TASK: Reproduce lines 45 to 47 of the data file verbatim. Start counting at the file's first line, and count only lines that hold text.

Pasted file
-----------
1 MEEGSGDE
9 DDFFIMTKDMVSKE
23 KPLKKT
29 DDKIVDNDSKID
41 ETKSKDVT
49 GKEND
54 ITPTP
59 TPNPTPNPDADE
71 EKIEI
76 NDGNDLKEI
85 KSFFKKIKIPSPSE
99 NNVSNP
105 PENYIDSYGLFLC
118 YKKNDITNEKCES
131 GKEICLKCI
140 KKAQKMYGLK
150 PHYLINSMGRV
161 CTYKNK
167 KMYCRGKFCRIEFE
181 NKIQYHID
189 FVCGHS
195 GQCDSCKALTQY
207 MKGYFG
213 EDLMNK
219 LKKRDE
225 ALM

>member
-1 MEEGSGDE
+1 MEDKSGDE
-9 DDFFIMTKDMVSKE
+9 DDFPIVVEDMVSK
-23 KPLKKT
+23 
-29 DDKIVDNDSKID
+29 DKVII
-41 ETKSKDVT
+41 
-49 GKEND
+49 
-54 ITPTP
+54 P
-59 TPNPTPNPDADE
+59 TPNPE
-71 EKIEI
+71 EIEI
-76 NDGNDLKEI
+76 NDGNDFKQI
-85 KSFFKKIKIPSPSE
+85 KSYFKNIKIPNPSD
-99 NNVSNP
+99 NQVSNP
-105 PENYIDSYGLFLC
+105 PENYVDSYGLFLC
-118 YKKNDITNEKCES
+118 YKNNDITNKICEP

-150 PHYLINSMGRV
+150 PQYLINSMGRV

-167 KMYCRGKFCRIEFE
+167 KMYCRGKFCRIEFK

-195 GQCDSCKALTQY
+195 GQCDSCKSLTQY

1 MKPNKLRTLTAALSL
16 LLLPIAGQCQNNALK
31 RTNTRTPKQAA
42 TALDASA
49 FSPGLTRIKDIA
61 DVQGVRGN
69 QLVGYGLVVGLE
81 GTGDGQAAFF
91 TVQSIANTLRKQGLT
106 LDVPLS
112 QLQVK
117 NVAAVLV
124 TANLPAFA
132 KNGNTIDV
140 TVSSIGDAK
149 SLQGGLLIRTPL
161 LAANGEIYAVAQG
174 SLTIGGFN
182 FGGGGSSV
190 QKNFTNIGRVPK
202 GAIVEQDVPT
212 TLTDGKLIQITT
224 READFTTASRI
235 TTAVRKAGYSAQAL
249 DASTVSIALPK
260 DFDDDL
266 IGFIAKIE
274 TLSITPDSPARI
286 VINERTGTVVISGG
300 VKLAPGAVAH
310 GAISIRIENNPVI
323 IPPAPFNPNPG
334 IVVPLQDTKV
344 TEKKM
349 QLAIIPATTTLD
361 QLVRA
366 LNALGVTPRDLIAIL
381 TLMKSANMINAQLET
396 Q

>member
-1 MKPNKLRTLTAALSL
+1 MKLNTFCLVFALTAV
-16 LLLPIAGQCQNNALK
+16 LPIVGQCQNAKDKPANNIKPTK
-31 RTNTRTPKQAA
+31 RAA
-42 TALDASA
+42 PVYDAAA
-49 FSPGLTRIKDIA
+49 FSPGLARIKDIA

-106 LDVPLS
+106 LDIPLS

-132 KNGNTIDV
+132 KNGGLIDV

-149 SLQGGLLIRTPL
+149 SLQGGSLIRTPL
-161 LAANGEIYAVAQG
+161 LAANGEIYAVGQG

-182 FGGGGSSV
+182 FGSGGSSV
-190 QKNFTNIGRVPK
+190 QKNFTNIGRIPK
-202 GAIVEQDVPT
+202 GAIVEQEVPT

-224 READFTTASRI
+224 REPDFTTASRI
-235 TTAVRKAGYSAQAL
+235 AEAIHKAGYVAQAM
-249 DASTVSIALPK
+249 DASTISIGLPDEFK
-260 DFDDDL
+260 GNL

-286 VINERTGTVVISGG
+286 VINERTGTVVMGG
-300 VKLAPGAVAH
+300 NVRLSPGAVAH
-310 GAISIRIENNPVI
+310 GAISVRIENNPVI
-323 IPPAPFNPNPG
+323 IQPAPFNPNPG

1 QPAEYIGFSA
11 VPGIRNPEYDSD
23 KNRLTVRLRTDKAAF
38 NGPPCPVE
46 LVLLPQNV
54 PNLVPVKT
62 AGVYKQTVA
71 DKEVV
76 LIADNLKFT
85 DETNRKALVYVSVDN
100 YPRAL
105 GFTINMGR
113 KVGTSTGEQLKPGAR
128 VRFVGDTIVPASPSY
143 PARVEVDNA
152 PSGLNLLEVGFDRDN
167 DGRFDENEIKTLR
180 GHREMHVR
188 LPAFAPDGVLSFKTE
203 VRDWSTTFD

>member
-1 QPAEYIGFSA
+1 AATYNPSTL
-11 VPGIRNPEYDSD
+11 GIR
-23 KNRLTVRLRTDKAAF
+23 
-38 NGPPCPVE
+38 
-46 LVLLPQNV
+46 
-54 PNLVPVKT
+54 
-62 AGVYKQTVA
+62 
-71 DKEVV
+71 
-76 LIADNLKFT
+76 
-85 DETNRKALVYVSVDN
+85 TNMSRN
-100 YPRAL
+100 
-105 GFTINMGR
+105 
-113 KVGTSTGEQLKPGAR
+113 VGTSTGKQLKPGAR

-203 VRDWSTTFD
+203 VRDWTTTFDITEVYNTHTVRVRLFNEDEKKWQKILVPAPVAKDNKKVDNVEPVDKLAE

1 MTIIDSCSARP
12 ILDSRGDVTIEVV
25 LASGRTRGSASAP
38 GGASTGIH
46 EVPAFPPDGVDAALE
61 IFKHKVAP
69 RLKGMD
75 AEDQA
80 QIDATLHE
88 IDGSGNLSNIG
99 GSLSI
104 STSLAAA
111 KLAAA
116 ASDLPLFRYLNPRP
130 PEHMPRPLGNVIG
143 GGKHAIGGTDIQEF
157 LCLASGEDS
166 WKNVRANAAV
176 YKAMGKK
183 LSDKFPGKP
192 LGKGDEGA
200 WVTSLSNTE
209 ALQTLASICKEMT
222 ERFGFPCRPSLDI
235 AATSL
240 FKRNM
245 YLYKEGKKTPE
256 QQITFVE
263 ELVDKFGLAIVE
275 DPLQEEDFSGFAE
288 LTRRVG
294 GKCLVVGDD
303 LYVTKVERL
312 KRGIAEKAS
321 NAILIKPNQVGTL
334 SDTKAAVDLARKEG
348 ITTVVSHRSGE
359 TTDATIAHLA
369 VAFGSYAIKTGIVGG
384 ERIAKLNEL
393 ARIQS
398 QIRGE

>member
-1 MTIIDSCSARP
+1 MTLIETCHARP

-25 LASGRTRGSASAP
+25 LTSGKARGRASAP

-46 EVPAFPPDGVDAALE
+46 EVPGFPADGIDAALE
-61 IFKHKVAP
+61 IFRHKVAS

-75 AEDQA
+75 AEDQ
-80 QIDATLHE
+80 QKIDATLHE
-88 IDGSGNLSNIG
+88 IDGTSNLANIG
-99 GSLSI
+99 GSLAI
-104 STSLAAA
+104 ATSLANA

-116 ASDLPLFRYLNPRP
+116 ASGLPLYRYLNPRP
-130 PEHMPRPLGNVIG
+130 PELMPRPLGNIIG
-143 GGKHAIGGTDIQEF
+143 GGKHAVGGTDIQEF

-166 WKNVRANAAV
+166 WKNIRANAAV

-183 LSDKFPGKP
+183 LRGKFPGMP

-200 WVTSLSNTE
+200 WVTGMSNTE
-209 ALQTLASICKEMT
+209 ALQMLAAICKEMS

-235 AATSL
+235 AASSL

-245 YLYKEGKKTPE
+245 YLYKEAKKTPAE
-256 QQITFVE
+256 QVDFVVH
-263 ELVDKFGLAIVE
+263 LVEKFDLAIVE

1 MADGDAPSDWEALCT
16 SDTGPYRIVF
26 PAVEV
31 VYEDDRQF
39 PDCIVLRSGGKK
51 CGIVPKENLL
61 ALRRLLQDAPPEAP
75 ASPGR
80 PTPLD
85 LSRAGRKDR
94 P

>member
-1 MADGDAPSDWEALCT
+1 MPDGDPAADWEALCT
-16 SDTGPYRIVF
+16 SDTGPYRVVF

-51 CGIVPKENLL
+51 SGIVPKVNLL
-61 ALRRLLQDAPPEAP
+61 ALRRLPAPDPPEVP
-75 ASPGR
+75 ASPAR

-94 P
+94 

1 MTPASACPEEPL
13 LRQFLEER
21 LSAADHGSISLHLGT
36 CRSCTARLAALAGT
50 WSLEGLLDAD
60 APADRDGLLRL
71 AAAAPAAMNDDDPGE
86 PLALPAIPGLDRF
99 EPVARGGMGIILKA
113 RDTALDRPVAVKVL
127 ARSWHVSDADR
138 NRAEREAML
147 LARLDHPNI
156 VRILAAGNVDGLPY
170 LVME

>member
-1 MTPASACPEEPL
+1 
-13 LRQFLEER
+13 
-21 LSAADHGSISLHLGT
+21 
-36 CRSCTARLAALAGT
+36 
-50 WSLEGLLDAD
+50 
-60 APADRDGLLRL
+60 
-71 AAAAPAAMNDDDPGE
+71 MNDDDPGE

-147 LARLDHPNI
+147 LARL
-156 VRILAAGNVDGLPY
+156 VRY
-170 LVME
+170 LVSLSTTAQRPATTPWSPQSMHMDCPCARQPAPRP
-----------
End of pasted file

+71 EIEI
-76 NDGNDLKEI
+76 NDGNDFKQI